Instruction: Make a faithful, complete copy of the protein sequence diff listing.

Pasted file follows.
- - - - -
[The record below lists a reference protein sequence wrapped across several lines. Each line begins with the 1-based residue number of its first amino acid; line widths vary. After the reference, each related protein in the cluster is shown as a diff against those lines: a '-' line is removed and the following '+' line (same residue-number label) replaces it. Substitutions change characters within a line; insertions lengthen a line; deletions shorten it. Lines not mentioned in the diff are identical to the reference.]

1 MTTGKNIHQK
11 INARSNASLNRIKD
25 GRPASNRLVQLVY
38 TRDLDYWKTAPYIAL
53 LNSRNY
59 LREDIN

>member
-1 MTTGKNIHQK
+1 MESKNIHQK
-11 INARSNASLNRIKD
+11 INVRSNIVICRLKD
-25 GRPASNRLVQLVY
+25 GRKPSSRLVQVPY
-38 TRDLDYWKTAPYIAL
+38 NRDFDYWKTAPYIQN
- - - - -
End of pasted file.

[The record below lists a reference protein sequence wrapped across several lines. Each line begins with the 1-based residue number of its first amino acid; line widths vary. After the reference, each related protein in the cluster is shown as a diff against those lines: a '-' line is removed and the following '+' line (same residue-number label) replaces it. Substitutions change characters within a line; insertions lengthen a line; deletions shorten it. Lines not mentioned in the diff are identical to the reference.]

1 MTTGKNIHQK
11 INARSNASLNRIKD
25 GRPASNRLVQLVY
38 TRDLDYWKTAPYIAL
53 LNSRNY
59 LREDIN

>member
-1 MTTGKNIHQK
+1 MESKNIHQK
-11 INARSNASLNRIKD
+11 INVRSNIVICRLKD
-25 GRPASNRLVQLVY
+25 GRKPSSRLVQVPY
-38 TRDLDYWKTAPYIAL
+38 NRDFDYWKTAPYIQN